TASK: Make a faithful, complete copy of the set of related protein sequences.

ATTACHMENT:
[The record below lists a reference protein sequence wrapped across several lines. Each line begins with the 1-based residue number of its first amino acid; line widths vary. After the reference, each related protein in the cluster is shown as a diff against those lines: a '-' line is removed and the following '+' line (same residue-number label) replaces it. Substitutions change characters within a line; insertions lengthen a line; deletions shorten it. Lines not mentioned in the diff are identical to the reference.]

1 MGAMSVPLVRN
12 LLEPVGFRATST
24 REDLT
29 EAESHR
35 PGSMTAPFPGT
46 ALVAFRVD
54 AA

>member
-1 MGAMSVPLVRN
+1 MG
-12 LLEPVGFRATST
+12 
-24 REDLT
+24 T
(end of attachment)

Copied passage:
[The record below lists a reference protein sequence wrapped across several lines. Each line begins with the 1-based residue number of its first amino acid; line widths vary. After the reference, each related protein in the cluster is shown as a diff against those lines: a '-' line is removed and the following '+' line (same residue-number label) replaces it. Substitutions change characters within a line; insertions lengthen a line; deletions shorten it. Lines not mentioned in the diff are identical to the reference.]

1 MGAMSVPLVRN
12 LLEPVGFRATST
24 REDLT
29 EAESHR
35 PGSMTAPFPGT
46 ALVAFRVD
54 AA

>member
-1 MGAMSVPLVRN
+1 MG
-12 LLEPVGFRATST
+12 
-24 REDLT
+24 T